State’s renewable energy fund lacks power to fulfill purpose

May 13, 2013 by  
Filed under Green Energy News

Five years ago, Illinois passed legislation requiring electric suppliers to buy more renewable energy such as wind and solar power and then pass those costs on to customers.

The intent of the mandate was to have so-called green electricity accounting for a quarter of the power flowing into residences and businesses by 2025 while fostering homegrown jobs and cleaner air.

But that was before customers of the state’s two major electric utilities defected en masse to other suppliers that purchase power on the open market. With that move, the state is falling short of its green mandate, because money being collected from customers by these other energy suppliers isn’t being used for green energy purchases.

  • Related
  • It may be green, but it’s probably not local

  • Maps

  • Chicago, IL

  • Springfield, IL

Instead, the money is going into a fund that’s sitting untapped because of obscure language in state law.

That $15 million account is on track to balloon to nearly $135 million by the end of 2014, according to the Illinois Power Agency, the state agency tasked with spending the funds.

Because of the language in the law, the agency can only use the money to buy renewable energy if the state’s two utilities are out buying renewable energy at the same time. With only a fraction of their customer bases left, the utilities already have more renewable energy than they need and aren’t buying more.

As a result, the money sits, although at one point the cash-strapped state borrowed the entire amount from the fund then repaid the money. Overall, about two-thirds of the state’s electric customers are paying into a renewable-energy fund that isn’t being used.

“It really doesn’t make sense to have all this money being spent by consumers and then have them not getting anything for it,” said David Kolata, executive director of the Citizens Utility Board, a consumer advocacy group. “We’d like to think that this can all be resolved.”

In June, about 5 percent of the state’s electricity will come from renewable sources, according to an Environmental Law and Policy Center analysis of publicly available state data. That’s short of the 8 percent target mandated under the law, and amounts to about 4.7 million megawatt hours, enough to power half a million homes for one year.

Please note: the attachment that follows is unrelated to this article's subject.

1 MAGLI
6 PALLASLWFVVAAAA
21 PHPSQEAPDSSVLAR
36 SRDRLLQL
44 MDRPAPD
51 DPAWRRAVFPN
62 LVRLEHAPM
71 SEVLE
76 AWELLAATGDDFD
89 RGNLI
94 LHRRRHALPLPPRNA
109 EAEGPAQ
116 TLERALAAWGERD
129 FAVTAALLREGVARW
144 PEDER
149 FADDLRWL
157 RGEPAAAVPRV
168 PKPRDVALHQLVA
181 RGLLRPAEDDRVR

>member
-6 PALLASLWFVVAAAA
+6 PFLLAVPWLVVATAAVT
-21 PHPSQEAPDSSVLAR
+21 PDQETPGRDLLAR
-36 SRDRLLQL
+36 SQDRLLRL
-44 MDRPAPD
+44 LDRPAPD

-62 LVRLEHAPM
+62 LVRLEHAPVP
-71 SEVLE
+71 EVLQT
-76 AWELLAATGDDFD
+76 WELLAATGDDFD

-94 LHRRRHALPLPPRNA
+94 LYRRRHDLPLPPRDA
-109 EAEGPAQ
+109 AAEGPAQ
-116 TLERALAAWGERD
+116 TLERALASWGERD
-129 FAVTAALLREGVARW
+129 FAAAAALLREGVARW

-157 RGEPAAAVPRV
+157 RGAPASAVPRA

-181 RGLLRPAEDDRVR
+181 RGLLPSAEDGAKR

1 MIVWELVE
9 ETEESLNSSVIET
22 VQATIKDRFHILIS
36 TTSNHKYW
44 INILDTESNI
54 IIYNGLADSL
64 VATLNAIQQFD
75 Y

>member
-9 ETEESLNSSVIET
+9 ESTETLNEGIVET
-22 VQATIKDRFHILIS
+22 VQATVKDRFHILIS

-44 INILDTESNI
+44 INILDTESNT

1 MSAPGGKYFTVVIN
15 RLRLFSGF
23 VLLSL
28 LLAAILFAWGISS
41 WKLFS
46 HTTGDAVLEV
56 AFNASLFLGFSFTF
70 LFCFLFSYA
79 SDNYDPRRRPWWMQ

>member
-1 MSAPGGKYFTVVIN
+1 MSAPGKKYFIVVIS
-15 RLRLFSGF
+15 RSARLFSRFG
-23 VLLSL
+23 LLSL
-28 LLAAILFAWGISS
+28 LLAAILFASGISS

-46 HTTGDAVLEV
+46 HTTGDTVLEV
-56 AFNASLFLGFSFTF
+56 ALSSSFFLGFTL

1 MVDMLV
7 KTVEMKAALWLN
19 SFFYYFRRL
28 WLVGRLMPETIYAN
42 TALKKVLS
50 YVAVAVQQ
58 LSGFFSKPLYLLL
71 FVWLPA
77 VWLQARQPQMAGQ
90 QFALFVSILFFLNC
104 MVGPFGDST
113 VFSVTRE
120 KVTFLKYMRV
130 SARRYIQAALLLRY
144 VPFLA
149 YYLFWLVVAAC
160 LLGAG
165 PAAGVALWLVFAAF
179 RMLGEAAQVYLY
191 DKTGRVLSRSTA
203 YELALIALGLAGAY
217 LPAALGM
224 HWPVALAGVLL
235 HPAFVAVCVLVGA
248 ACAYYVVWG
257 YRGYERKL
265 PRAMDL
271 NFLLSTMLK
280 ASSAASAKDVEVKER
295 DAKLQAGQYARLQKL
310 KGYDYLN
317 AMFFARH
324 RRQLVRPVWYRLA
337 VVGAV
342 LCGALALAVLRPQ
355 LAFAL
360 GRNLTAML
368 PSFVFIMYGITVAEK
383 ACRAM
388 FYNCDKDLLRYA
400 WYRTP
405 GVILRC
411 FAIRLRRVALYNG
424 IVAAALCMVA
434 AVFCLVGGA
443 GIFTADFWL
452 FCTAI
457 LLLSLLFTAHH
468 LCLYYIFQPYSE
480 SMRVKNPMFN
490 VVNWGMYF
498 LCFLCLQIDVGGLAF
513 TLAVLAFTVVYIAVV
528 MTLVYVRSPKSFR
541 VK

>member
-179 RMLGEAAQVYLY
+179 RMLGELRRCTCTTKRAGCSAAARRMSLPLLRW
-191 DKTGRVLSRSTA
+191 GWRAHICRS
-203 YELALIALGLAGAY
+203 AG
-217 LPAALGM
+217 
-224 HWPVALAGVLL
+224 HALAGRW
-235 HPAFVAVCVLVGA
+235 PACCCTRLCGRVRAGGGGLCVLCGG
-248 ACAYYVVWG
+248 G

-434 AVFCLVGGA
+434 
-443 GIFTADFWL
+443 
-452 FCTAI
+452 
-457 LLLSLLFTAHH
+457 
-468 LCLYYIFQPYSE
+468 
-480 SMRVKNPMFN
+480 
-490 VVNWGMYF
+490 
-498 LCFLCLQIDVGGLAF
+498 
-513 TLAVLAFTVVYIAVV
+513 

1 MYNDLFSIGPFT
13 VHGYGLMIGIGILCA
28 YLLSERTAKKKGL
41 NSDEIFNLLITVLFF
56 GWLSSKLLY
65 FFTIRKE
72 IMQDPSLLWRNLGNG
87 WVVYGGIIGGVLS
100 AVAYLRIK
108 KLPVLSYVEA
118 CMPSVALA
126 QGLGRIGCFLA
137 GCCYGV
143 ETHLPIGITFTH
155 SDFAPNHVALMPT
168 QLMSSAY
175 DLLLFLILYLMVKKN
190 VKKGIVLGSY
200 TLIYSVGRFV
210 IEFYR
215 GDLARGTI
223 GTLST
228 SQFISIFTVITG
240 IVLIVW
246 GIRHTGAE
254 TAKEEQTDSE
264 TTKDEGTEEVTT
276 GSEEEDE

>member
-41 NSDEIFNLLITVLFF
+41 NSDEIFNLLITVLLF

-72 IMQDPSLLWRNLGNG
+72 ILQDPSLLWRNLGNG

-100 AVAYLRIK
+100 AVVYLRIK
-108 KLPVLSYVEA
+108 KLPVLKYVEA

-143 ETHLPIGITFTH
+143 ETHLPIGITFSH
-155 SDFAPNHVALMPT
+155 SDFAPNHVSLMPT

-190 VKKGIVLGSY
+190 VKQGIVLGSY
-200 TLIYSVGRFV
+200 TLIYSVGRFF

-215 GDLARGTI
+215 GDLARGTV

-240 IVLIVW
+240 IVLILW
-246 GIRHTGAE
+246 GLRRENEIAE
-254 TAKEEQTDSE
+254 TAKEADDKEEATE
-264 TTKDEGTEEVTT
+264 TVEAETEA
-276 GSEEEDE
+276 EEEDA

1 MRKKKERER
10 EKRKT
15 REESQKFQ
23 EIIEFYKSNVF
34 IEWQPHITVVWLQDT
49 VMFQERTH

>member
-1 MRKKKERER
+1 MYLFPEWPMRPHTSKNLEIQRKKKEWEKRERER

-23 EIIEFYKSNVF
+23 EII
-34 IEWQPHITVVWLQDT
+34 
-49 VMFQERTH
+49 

Environmental groups are clamoring to tweak the law to free up those funds but face resistance from nuclear plant owner Chicago-based Exelon and its utility, Commonwealth Edison. They contend the law is working as intended.

Some take issue with that notion.

“The point of the law is to create an environment in which renewable energy can flourish in Illinois, so that we can get cleaner air, economic development and be competitive with states around us,” said Barry Matchett, co-legislative director and policy advocate for the Chicago-based Environmental Law and Policy Center. “While we were able to achieve those goals for the last few years — the renewable energy industry created 19,000 jobs in Illinois in the last five years alone — unless the law is fixed, we won’t see much, if any, more solar or wind energy built in Illinois.”

Consumer advocates contend that not spending the fund’s money is costly for consumers. The Illinois Power Agency said new wind farms have driven down power prices overall by about $177 million each of the last two years. Consumer advocates said greater savings might be achieved with even more renewable power nurtured in Illinois.

“This is a problem that needs to be fixed to protect consumers. Consumers are paying money into this fund for the purpose of procuring renewable energy. And if the fund is used as intended, that will clearly save money for consumers,” said Natalie Bauer, a spokeswoman for the state’s attorney general’s office.

The fact that the renewable fund isn’t being spent and that the money is dependent on consumers who can freely switch back and forth between electricity suppliers at any time has already caused some wind and solar power developers to back off on projects.

“We don’t like unstable markets,” said Jeff Bishop, senior manager for government and regulatory affairs at EDP Renewables North America, a Houston-based wind power developer. His firm has paused on $1 billion of near shovel-ready projects in Illinois that his company spent more than a decade developing.

“We need the finance community to feel confident with the project’s long-term prospects,” said Bishop, whose company has already spent $1.5 billion building wind farms in Illinois. He said the renewable portfolio standard, the law that mandates how much electricity will come from renewable sources, worked well until customers started defecting from ComEd and Ameren, which serves the southern part of the state.

If the money remains unspent, the state is expected to slip further behind in meeting its green electricity mandate. By 2017, just 7 percent of Illinois electricity is projected to come from renewable resources, a little more than half the mandate of 13 percent set for that year under the law, according to an Environmental Law and Policy Center analysis.

“The IPA needs additional authority to spend those funds as the General Assembly intended,” said Anthony Star, the agency’s acting director.

As it now stands, most of the state’s renewable energy mandates are met through the purchase of energy credits, sold through a market-based system that supports existing wind farms in Illinois and surrounding states.

Comments are closed.